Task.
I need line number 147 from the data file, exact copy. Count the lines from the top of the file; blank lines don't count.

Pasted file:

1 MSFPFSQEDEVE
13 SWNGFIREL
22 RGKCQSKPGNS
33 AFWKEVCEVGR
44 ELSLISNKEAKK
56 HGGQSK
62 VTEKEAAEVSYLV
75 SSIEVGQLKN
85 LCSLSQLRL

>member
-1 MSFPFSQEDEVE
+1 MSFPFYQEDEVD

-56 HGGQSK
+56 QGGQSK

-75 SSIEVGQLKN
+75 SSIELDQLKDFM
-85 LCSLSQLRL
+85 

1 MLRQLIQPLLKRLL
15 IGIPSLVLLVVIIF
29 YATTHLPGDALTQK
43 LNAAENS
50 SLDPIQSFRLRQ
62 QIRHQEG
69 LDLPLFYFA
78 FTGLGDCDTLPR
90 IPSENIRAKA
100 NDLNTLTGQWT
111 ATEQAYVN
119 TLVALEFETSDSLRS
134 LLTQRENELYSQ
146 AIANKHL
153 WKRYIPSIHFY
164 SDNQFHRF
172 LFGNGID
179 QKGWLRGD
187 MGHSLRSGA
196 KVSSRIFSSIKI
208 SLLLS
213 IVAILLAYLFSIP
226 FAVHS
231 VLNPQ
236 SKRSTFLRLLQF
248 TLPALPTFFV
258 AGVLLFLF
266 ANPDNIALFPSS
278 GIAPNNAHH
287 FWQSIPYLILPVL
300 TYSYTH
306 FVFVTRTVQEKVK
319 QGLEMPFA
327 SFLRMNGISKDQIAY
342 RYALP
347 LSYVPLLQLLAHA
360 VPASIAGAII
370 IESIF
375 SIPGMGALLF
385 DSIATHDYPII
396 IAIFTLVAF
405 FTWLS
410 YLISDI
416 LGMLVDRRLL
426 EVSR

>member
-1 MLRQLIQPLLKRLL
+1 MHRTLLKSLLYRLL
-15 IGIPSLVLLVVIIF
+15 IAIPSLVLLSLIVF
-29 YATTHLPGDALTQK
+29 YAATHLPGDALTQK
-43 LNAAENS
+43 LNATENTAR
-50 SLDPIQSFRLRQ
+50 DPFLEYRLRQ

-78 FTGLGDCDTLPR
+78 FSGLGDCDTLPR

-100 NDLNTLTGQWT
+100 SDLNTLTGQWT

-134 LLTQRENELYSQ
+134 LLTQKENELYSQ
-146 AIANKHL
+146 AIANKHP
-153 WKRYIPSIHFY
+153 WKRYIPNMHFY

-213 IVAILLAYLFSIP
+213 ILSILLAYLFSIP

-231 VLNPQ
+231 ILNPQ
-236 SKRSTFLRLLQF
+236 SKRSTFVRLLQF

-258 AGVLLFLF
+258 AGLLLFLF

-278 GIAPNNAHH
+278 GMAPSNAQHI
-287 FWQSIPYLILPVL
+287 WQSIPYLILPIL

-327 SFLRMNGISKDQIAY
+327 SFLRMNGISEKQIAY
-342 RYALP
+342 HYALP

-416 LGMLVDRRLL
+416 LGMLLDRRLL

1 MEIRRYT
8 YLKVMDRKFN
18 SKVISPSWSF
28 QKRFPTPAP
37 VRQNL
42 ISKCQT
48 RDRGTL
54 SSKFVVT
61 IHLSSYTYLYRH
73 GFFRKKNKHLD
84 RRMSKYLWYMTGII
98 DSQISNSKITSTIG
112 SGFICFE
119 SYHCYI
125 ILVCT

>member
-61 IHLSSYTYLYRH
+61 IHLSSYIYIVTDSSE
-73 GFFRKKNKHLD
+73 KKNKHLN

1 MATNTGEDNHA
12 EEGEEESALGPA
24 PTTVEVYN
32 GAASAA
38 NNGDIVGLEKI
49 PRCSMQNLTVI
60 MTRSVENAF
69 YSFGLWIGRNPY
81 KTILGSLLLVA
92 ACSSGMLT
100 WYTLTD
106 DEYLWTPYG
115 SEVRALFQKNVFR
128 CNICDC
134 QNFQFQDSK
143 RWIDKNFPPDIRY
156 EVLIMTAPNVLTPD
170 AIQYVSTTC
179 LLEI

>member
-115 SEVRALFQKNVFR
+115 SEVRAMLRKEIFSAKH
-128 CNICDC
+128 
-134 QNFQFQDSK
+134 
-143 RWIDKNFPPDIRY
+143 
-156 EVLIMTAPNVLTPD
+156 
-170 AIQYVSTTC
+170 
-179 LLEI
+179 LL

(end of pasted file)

-134 QNFQFQDSK